KUALA LUMPUR: “I’m the victim and not the offender,” said an emotional Zulfadli Zulkiffli.
The 25-year-old said he only knows how to play badminton and has not been involved in match-fixing from 2013-2016.
He claimed all Whatsapp text messages used as evidence against him and Tan Chun Seang by the Badminton World Federation (BWF) were mere conversation between them about occasional gambling in casino and sponsorship issues.
“I’ve been banned for 20 years. I only know how to play badminton. Now, I can’t do anything related to badminton,” said Zulfadli during a press conference yesterday to state his innocence, accompanied by his parents and lawyer Datuk Joshua Kevin.
“This is more harsh than sending me to jail. At least, in jail I’ve food and shelter ... now, I’m not sure how to lead my life.”
On Tuesday, the BWF Ethics Hearing Panel slapped a 20-year-ban on Zulfadli for “actual and attempted match and point-fixing” which was “for the purposes of betting”.
The panel also served a 15-year ban on Chun Seang for the same offence.
They were fined US$25,000 (RM98,000) and US$15,000 (RM59,000) respectively. The bans cover administrative, coaching, officiating, or developmental functions.
Zulfadli wants another chance to be heard by the BWF to defend himself and plans to make an appeal.
“I’ve no money to pay the fine. I’m pleading to the Sports Ministry and Badminton Association of Malaysia (BAM) to help me and stop this oppression by BWF.”
Zulfadli claims that the world body had not given him a fair trial.
“I was asked to attend an interview in 2016 but instead I was interrogated by a so-called experienced policeman from Scotland Yard,” said Zulfadli.
“It was hard for me to understand his Scottish accent as my English is not that good. The interpreter given to me was unable to convey messages clearly.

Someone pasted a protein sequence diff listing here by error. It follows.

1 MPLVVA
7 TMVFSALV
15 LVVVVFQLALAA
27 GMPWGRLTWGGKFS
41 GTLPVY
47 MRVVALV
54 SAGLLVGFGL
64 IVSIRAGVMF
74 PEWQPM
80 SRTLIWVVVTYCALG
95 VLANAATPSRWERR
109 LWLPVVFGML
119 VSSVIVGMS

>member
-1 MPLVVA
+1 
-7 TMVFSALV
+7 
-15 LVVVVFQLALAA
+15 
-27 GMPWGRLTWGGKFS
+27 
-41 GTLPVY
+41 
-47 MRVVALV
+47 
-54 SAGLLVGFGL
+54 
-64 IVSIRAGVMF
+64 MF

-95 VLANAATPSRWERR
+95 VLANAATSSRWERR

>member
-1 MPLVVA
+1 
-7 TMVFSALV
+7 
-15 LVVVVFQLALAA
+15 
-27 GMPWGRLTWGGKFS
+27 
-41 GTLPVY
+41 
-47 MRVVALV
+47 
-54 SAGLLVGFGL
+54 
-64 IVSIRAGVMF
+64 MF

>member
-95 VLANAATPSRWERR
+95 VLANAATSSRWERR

“I was forced to hand over my handphone during my first interview. And they had this gadget where all my messages from my mobile were downloaded. I lost most of my data ... those messages were taken from five years ago and I could not remember most of it.
“All my conversations were in Bahasa Malaysia but they translated them into English. They picked messages that only had a few key words. It was taken out of context.”
When asked about talks about money transfers and dropping games and points, Zulfadli said: “Chun Seang and I are sponsored by Apacs. Sometimes, our sponsors do not pay in time and I needed money. So, it was about borrowing money.
“The points are about a game that we play in casino. Sometimes, players frequent casinos after or before matches – just to unwind. Most of the players do when the tournaments are abroad.”
But what irked him the most was that the BWF had no answers for his question on which match that he had committed match-fixing.
“They could not answer me,” he said.
“I would like to humbly apologise to all Malaysians, my family, and my fellow badminton players for the shame and humiliation the BWF decision against me has brought to others,” said Zulfadli.
“I’m not apologising for match-fixing for I did not do it. I’m apologising because of BWF’s decision against me.”
OTHER STATEMENTS BY ZULFADLI
• I am accused of events when I was merely 19-year-old (2013 Korean GP).
• No one knows which matches in each of the Grand Prix did I fixed – the prosecution nor BWF know. It’s like I am being charged for murder but no one knows who was murdered.
• The WhatsApp messages were cherry-picked. A single word from an entire paragraph is used against me and the entire paragraph is not disclosed.
• My case is the first by BWF but their decision of 20 years suspension with the fine is excessive.
• I attended the hearing in Singapore (Feb 26-27) because I knew I did no wrong.
• My text to an Indian national player (whistleblower) contained broken English but it was basically him asking me to change the schedule of a game to catch his flight and my answers to him.
• One of my charges at the 2013 Korean GP was walking away from a match. I walked away because of biased judging during my match and the incident was broadcasted by media and confirmed by a Badminton Association of Malaysia (BAM) official.
• My request to bring my sponsor as a witness was not entertained.
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